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  • How to Make the East Interesting:Poe and the Holy-Land Vogue
  • Milette Shamir (bio)

In the fall of 1829, Boston publishers Munroe and Francis released a volume entitled Antediluvian Antiquities: Fragments of the Age of Methuselah.1 Its contents were nothing short of sensational: the book presented to the public excerpts from epistles exchanged among the immediate descendants of Adam and Eve in the period before Noah's flood, discovered "among the ruins of the Ark . . . on the mountains of Ararat, in Armenia."2 These "fragments" revealed fascinating details from the lives of Adam and Eve, Cain and Abel, and other figures from the first five chapters of Genesis, all translated to modern English—as the title page explained—by an "American Traveller in the East. "

The American reading public, to its credit, was not fooled by this hoax; Volume One of Antediluvian Antiquities was never followed by the advertised second volume. In hindsight, the book is memorable less for its audacity than as a harbinger of a widespread print phenomenon. From the 1830s and continuing all through the nineteenth century, popular books, newspapers, and magazines were inundated with material about the lands of the Bible. To be sure, Holy-Land texts have been circulating among English readers for centuries. But now easier access to Ottoman Palestine together with a rapidly-growing commercial print industry created what one cultural historian called a "Holy Land Mania. "3 Thousands of printed and reprinted texts told old biblical stories in a variety of new and interesting ways: through the adventures of travelers to the east; through the imagination of fiction and poetry writers; by reporting new findings of geographers, philologists, and archeologists; or by gleaning information from encyclopedias and dictionaries. Publishers Munroe and Francis clearly identified this trend; they advertised Antediluvian Antiquities as "replete with information concerning the theology, philosophy, poetry, history, policy, laws, customs, geography, zoology, botany, arts, and literature, of 'The World before the Flood. '"4 They also seem to have been aware that this Holy-Land vogue was not propelled exclusively (perhaps not even primarily) by conventional religious sentiments, but by the readerly affects of surprise, [End Page 10] fascination, and excitement. It is revealing that Antediluvian Antiquities was not advertised as "valuable" or "edifying" in religious terms but instead as intended for "the gratification of all classes of the 'reading publick,'" particularly readers "that delight in novels and romances" who will find the book "alluring. "5 Indeed, it was the unstated premise of this volume that the age-old curiosity of the Christian reader about the mysterious lives of Adam and Eve needs to be augmented, or even superseded, by the contemporary enigma of the volume's authorship and authenticity.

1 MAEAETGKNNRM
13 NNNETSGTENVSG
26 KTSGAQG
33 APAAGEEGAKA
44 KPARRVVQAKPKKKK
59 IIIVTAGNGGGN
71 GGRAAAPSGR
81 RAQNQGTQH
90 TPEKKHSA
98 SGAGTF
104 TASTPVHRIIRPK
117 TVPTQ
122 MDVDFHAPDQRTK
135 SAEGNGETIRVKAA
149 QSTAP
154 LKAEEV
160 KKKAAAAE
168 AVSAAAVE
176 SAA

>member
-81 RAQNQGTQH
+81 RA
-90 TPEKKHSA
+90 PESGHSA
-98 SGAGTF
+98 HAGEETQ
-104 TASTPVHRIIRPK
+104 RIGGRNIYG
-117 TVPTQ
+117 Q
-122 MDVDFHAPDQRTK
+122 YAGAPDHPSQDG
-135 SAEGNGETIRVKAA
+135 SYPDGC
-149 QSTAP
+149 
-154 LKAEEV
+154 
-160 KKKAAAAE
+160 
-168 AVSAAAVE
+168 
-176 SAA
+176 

Antediluvian Antiquities may not have fared well in the commercial market, but it did manage to attract the attention of one famous reader (and fellow hoaxer). Edgar Allan Poe found the volume interesting enough—or assumed that his readers would—to lift several fragments of it for eight of the miniature essays that form his Pinakidia (Writings, 2:1–106) and for one in Marginalia (Writings, 2:107–423).6 These extracts represent one example of Poe's several contributions—as writer, editor, and reviewer—to the American Holy-Land vogue. With few exceptions, that vogue has not yet been seen as particularly relevant to Poe's career, certainly not in comparison to the careers of Mark Twain and Herman Melville—who made pilgrimages to Palestine and wrote about them extensively—or even to such authors as Nathaniel Hawthorne and Harriet Beecher Stowe, whose writing is saturated with biblical typology.7 Poe, who never travelled farther east than Europe, and whose reputation for Christian reverence was questionable at best, has seldom been read in relation to the nineteenth-century Holy-Land archive. While critics have had much to say about Poe's use of romantic orientalist convention—Arabian fantasy, arabesque designs, veiled ladies, Persian names, and eastern mysticism—less attention has been paid to his use of the overlapping but distinct discourse of biblical orientalism. The latter, unlike the orientalism that has been the focus of Edward Said and his followers, regards the east not as the fanciful...


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